During winter and spring, bags left behind by last year’s bagworms will be full of eggs. If you see only a few bags, which can contain 500 to 1,000 eggs, remove them by hand and destroy them. Be careful if they are located in the upper branches. If hand removal is not practical and you intend to use an insecticide, start monitoring affected plants and their close neighbors in May. Look for tiny worms, one-eighth inch or longer, hanging by a thread of silk.

While worms are small and exposed, less toxic insecticides containing Bacillus thuringiensis (B.t.), spinosad, or azadirachtin can be effectively used to control bagworms. If you use products containing bifenthrin, be cautious. Even though it kills bagworms, it will also kill beneficial insects. For more information on bagworms, contact your Cooperative Extension agent or visit the following website: http://www.ces.ncsu.edu/depts/ent/notes/O&T/trees/ort081e/ort081e.htm.

- Danelle McKnight, Montgomery Co.

Saturday, August 18, 2012

Blossom End Rot

Have black, leathery spots ever developed on the blossom ends of your tomatoes or squash? If so, your plants probably had blossom end rot, a common disorder.

Blossom end rot is a localized calcium deficiency and will not spread from one plant to another. It is most often seen on tomatoes and squash but also affects peppers, eggplant, melons, cucumbers, and zucchini.

Calcium moves into a plant with water taken up from the soil. Blossom end rot can be a result of calcium-deficient soils, but that is not always the case. The disorder can also be caused by inadequate soil moisture or overfertilization and is sometimes associated with low pH. All of these conditions interfere with calcium uptake by plants.

Irrigating during periods of dry weather may help reduce the incidence of blossom end rot. During the growing season, plants require 1 to 1½ inches of water per week. A 2- to 3-inch layer of organic mulch, such as straw or pine needles, will help keep soil moisture consistent.  

When soil is limed to make it less acidic, the lime supplies calcium. Strive for a soil pH between 6 and 6.5. To determine the pH of your soil, submit a soil sample to the North Carolina Department of Agriculture and Consumer Services.

Another common cause of blossom end rot is overfertilization. High nitrogen promotes rapid growth, and plants that are growing quickly cannot move enough calcium to the fruit. To avoid overfertilizing, follow soil test report recommendations or use slow-release fertilizers.

Root damage can also increase the incidence of blossom end rot. Damage can result from high soil temperatures, extended periods of wet soil, and hoeing too close to the plant roots.

Blossom end rot is a common disorder, but it can be avoided. For more information, visit http://www.ces.ncsu.edu/depts/pp/notes/oldnotes/vg19.htm.


- Amanda Taylor, Iredell County 

Blossom end rot on watermelon. Photo courtesy of Clemson University - USDA Cooperative Extension Slide Series, Bugwood. org
Blossom end rot on tomato, photo by M.E. Bartolo, Bugwood.org
   

Monday, August 6, 2012

Successful Container Gardening

Do you lack yard space or garden implements? Don’t let that stop you from having a great herb or vegetable garden. Container gardening uses resources you probably already have, such as leftover pots, potting soil, a porch, and a windowsill. It’s a fun hobby for youth or adults, and what better reward is there than homegrown culinary herbs and vegetables?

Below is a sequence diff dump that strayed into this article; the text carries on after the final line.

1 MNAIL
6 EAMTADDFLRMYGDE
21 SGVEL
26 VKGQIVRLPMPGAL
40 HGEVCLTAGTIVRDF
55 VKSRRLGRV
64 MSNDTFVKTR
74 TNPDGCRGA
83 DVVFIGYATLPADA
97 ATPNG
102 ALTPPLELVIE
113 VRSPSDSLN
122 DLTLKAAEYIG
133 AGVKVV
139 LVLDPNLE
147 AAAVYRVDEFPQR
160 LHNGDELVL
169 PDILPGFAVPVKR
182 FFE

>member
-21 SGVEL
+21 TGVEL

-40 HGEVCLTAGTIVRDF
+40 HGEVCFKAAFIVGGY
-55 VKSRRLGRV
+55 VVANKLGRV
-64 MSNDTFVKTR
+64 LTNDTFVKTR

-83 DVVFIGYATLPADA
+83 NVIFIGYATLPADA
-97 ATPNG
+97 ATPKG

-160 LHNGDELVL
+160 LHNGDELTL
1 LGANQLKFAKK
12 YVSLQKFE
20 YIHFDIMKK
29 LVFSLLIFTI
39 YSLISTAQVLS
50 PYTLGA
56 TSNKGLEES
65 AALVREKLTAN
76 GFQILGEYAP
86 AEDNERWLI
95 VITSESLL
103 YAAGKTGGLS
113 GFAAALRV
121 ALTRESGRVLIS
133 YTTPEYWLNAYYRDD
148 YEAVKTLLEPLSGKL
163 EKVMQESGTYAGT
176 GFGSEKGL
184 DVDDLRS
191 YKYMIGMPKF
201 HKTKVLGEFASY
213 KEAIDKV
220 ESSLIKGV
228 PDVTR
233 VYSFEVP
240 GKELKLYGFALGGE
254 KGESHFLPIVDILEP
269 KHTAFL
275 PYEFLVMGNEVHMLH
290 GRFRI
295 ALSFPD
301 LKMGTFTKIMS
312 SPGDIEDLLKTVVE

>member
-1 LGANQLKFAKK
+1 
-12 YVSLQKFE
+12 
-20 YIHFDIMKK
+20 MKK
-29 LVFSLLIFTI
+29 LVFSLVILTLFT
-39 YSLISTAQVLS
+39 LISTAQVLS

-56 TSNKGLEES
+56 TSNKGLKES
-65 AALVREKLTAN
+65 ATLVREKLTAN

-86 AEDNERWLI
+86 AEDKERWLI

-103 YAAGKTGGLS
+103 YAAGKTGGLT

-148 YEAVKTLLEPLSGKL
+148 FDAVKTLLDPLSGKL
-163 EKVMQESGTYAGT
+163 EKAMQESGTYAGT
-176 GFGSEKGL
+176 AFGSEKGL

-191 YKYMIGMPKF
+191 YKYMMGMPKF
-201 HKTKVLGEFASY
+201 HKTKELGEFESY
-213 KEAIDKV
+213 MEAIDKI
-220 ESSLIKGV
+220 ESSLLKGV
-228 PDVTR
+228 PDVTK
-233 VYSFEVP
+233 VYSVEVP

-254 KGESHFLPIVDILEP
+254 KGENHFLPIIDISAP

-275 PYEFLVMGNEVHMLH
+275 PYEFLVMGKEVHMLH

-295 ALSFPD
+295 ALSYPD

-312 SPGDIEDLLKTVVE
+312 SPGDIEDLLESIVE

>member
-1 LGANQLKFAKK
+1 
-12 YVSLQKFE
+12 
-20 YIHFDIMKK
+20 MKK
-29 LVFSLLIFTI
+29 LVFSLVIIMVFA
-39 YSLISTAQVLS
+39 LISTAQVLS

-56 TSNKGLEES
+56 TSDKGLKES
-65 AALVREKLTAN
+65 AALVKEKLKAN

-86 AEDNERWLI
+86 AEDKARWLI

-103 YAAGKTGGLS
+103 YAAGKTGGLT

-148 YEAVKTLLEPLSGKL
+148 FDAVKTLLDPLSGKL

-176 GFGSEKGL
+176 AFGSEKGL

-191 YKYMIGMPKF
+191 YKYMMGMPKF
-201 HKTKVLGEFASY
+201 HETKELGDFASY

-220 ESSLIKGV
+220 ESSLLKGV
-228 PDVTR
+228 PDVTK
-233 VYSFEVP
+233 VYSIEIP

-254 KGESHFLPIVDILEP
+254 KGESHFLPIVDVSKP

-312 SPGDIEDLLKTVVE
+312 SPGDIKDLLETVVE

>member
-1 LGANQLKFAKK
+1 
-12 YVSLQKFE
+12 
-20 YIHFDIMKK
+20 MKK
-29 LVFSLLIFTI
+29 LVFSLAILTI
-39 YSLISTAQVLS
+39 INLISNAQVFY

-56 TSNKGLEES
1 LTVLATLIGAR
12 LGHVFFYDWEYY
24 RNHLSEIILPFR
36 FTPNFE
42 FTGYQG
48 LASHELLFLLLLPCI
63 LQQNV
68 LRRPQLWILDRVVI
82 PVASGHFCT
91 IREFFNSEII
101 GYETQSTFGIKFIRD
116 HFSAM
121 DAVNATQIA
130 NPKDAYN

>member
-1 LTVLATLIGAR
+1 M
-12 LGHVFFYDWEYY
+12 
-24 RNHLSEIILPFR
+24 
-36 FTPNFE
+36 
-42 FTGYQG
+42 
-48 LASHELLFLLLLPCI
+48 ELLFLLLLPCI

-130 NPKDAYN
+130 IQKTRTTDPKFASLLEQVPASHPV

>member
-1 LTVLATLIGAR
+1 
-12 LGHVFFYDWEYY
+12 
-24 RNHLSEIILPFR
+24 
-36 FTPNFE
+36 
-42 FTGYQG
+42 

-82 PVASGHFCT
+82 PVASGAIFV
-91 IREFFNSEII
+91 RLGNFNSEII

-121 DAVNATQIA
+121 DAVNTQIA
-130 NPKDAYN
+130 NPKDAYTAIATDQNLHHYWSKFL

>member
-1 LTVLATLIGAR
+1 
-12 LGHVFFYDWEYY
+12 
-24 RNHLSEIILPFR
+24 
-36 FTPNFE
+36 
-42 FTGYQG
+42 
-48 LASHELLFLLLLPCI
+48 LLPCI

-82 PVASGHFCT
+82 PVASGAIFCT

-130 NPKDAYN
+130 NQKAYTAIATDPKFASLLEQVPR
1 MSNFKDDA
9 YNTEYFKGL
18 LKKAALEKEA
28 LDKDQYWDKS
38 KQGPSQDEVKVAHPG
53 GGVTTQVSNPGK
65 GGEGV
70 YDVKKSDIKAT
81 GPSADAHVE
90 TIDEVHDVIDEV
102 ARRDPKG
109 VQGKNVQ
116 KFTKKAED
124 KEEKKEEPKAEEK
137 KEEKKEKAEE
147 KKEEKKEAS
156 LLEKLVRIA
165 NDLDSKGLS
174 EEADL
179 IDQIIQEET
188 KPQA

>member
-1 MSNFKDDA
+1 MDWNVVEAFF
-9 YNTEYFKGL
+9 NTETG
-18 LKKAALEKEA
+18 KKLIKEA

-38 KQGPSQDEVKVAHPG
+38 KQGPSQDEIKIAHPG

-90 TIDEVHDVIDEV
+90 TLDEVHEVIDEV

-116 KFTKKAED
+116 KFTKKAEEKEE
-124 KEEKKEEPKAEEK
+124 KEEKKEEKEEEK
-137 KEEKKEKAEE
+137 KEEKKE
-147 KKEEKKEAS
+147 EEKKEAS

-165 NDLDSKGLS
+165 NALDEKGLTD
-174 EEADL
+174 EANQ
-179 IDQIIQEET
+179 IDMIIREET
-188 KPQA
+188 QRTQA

While most vegetables do best in full sun, some can tolerate shade for three to five hours per day. Container garden candidates for shady sites in spring include spinach, lettuce, kale, mustard greens, and carrots. Don’t forget snap peas and lima beans in those sunny locations. For spring herbs, try seeding cilantro or transplanting basil, mint, oregano, or marjoram. The latter three prefer full sun, while cilantro and basil will tolerate partially shaded conditions.

To start a container garden, select containers eight to ten inches deep. Clean each container with a 5 percent bleach solution (12 tablespoons of bleach per gallon of water) before filling with a good-quality potting soil. Due to their larger size, peas and beans will need two-gallon containers, while lettuce, carrots, and herbs will do well in two-quart containers. Space peas, beans, and carrot seeds two to three inches apart. Herbs and lettuce will do well four to five inches apart. Once seeds emerge, apply a slow-release fertilizer or water each week with liquid fertilizer.  

Containers that are porous, dark, or small will lose moisture more quickly than others. Check moisture every few days by gently scraping the top two to three inches of soil. If the soil is moist, there is no need to water. Like landscape plants, container plants will benefit from mulch to retain soil moisture. Apply mulch to the surface of the potting soil, but avoid piling it around the base of stems.   


- Aimee Rankin, Anson Co.

Friday, August 3, 2012

Tips and Tasks: Summer

Make a habit of walking your garden at least once a week to scout for problems. The sooner you find them, the easier they are to fix.  


Edibles:  

  • Enjoy the harvest. Check with your Extension office for guidelines on how to safely preserve food for later.
  • Continue planting summer crops such as beans, melons, corn, cucumbers, eggplant, peppers, okra, peas, squash, and tomatoes.
  • As spring plantings fade, remove declining plants and clean up debris. 
  • Remember that July and August is the time for planting the fall garden.  

Ornamentals: 

  • Watch for lace bug on azaleas, rhododendrons, cotoneaster, and pyracantha. 
  • Hand-pick or treat bagworms early in the summer before they do extensive damage. 
  • Use water wisely. Established trees and shrubs should not need regular irrigation.

Lawns:  

  • Keep bermuda and zoysia lawns mowed at 1 inch to keep them thick enough to suppress weeds. Mow often enough to remove no more than 1/3 to 1/2 of the height.
  • Fertilize bermuda and zoysia a couple of times during the summer. Do not fertilize fescue before Labor Day.
  • Practice "grasscycling". Let the clippings fall to provide organic matter for your soil, recycle nutrients, and reduce water needs.



- Al Cooke, Chatham Co.